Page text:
Local Control and Educational Inequality: A Longitudinal Empirical Study of School District Governance in the United States
Greer Mellon

About the research


NAEd/Spencer Dissertation Fellowship

Award Year



Columbia University

Primary Discipline

In the United States, school districts are places where consequential educational policy decisions – from school zoning to local funding initiatives– are contested and implemented. Despite their importance, we know relatively little about how policy decisions are made at the school district level, and in particular, what role school district officials – superintendents and school board members – play in determining local educational policy outcomes. My dissertation research addresses these broader gaps by examining two specific research questions: (1) how much policy-making power does the school board exercise relative to superintendents and (2) are there important policy voting differences among board members with different racial/ethnic, partisan, and other background characteristics? In addressing these questions, I use a new dataset of all school board roll-call vote records available from 2009-2019 that I have web-scraped from a stratified sample of 150 school districts in three states (FL, NY, CA). Policy introduction and roll-call vote records are matched to demographic data on district officials from voter files. This data source provides the first opportunity—to my knowledge—to directly observe school board officials’ policy-making behaviors longitudinally and to draw generalizable conclusions about the relationship between the characteristics of school district officials and the actions they take to support different policy outcomes. The goal of my dissertation is to further our understanding of the dynamics of an educational organization that sets policies that have implications for student achievement and educational equity.
About Greer Mellon
Greer Mellon is a Ph.D. candidate in Sociology at Columbia University. Her research uses quantitative methods to examine how variation in school district leadership contributes to educational inequalities in the United States. Greer built a longitudinal database of school district superintendent employment tenures in 26 states to estimate variation in “superintendent effects” on academic achievement. Her dissertation research examines how school boards and superintendents balance policy-making power, and how differences in the political, racial/ethnic, and occupational composition of local school boards contribute to differences in local educational policymaking. Her research utilizes a novel data source: longitudinal “roll-call” policy vote records from school board meeting minutes from a sample of 150 school districts in California, Florida, and New York.Greer’s other research projects include examining explanations for college major choice among students attending less-selective four-year colleges, and assessing trends in the gender gap in early elementary school achievement.Before beginning her Ph.D., Greer worked in nonprofit and government research. She was the Director of Evaluation and Development at the Digital Harbor Foundation in Baltimore, MD. She also worked as a Research Analyst at Legal Services Corporation in Washington, DC, and as a Political Market Research Analyst at Benenson Strategy Group. Greer received an MPhil in Development Studies (International Development) from the University of Oxford, where she was the recipient of a Euretta J. Kellett Fellowship. She also has an M.A. in Statistics from Columbia University, and a B.A. in History from Columbia University.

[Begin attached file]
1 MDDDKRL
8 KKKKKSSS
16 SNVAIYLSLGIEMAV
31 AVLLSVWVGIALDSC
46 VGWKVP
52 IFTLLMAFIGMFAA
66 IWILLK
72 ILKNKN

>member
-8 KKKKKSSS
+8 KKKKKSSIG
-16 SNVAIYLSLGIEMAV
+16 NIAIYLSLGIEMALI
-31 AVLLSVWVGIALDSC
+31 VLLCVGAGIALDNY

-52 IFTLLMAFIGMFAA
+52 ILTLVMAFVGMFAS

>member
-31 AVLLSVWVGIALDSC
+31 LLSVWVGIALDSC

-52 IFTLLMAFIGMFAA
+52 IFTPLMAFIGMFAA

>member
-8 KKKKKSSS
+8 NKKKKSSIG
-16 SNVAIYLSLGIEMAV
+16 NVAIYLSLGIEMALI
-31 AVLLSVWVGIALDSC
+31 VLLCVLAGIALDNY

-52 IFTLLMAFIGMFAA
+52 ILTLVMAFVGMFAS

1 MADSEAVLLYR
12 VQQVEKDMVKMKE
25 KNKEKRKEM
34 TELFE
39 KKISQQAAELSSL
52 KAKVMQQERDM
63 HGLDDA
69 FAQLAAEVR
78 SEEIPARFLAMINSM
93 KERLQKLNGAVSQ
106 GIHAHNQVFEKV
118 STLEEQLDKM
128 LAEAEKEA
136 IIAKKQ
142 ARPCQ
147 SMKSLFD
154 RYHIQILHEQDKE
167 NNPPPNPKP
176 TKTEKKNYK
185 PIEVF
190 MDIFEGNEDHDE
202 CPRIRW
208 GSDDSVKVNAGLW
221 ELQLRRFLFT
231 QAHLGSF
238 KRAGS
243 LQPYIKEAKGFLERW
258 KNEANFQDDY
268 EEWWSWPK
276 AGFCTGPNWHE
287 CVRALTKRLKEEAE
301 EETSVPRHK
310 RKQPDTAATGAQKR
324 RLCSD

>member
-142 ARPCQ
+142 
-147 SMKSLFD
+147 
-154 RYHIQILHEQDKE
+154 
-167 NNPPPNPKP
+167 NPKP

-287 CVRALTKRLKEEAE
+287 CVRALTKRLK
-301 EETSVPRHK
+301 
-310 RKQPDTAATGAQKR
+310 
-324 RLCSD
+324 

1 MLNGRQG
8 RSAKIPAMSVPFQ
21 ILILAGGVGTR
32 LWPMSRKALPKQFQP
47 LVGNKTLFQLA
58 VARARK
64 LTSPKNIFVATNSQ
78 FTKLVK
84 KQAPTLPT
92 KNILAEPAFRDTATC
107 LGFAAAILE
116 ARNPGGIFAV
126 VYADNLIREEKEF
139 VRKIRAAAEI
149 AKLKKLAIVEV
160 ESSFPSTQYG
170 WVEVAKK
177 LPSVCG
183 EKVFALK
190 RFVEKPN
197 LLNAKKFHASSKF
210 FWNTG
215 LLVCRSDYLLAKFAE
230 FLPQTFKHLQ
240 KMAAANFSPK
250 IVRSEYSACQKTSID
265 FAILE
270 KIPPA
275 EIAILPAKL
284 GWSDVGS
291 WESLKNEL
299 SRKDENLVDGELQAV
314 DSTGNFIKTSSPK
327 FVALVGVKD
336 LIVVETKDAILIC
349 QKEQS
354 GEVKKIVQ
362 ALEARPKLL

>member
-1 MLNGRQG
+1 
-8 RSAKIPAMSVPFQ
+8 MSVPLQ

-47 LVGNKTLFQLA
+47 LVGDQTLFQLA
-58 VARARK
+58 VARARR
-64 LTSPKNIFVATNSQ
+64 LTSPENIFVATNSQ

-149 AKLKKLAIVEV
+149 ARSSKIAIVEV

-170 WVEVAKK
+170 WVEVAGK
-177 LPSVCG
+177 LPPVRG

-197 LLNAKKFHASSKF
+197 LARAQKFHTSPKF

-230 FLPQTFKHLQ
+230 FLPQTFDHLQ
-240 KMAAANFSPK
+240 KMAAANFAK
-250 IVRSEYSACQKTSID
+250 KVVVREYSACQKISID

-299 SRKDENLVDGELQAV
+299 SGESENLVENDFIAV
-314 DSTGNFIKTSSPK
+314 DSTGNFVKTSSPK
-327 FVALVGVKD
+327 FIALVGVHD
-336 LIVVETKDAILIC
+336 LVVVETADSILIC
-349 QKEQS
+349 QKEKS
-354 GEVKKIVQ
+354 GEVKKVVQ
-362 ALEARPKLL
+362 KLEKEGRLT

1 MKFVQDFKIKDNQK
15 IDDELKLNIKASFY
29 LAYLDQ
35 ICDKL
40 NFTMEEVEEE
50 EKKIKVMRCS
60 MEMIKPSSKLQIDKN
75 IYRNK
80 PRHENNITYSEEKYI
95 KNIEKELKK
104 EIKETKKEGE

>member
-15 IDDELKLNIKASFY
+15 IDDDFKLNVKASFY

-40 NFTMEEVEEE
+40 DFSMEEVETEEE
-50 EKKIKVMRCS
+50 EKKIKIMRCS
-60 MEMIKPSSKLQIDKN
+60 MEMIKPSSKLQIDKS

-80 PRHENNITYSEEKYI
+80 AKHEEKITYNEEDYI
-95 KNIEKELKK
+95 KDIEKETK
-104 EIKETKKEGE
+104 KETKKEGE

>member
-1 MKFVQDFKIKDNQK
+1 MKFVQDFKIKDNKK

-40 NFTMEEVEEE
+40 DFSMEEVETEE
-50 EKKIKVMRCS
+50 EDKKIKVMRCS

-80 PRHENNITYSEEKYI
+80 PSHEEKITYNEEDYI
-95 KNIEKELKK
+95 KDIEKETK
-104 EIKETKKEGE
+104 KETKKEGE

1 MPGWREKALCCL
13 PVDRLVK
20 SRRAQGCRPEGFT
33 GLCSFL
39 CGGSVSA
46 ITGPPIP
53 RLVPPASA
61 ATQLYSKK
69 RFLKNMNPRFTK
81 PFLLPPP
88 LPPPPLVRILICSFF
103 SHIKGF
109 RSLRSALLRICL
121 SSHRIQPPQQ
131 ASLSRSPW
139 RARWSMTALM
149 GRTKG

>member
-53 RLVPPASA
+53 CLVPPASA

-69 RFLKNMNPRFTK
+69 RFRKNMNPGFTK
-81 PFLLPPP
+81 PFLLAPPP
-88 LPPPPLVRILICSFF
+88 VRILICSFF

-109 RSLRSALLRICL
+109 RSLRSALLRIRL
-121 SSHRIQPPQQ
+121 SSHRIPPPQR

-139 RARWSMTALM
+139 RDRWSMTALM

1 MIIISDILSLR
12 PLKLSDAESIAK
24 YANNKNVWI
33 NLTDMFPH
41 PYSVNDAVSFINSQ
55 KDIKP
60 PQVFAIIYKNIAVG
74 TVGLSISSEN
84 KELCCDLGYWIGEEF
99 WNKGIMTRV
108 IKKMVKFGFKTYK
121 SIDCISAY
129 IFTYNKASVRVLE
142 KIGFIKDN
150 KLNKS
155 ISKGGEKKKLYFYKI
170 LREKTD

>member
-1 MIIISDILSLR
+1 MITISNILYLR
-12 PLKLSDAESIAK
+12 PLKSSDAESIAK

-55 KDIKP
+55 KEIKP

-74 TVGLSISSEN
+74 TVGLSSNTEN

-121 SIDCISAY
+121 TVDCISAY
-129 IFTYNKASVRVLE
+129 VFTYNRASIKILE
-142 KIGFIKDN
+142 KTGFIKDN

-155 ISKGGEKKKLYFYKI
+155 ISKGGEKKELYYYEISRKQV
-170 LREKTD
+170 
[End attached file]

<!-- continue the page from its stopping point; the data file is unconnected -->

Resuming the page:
Pin It on Pinterest